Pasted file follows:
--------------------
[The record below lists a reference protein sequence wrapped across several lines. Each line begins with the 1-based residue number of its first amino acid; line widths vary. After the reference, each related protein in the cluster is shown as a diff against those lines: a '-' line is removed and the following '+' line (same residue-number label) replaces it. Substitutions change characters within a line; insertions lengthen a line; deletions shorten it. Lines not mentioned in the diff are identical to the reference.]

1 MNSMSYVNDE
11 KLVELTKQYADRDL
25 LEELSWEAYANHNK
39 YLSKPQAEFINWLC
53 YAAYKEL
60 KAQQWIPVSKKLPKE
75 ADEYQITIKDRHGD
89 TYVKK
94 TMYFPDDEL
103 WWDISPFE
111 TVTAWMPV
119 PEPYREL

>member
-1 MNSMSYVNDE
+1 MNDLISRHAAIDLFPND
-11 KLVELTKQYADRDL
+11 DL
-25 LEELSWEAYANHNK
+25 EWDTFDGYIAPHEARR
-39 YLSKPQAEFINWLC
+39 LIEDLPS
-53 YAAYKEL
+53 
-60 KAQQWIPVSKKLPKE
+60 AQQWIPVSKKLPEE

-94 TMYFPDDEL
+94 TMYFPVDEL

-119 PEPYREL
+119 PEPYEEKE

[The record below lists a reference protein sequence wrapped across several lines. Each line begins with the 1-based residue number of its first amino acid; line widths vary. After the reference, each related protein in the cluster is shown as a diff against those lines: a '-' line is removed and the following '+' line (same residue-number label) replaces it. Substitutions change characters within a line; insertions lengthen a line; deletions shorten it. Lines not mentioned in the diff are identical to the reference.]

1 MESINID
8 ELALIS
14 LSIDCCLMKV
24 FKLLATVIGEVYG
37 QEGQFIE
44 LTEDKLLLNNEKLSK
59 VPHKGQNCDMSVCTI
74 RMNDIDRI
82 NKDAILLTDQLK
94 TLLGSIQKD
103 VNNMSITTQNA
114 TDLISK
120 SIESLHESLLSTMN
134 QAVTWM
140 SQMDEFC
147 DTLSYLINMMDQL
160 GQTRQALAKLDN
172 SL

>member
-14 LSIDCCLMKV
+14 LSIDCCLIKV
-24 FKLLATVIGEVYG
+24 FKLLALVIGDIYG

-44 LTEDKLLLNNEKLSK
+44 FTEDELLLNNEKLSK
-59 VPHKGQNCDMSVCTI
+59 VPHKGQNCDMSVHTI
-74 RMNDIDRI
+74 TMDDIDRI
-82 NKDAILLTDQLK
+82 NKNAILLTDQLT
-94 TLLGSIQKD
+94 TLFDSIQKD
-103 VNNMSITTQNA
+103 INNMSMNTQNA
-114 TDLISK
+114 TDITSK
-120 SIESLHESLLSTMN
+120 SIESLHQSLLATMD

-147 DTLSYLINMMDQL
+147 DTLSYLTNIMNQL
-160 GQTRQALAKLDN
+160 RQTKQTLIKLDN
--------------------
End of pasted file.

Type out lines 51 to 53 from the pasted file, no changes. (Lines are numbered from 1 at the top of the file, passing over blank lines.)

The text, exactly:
-14 LSIDCCLMKV
+14 LSIDCCLIKV
-24 FKLLATVIGEVYG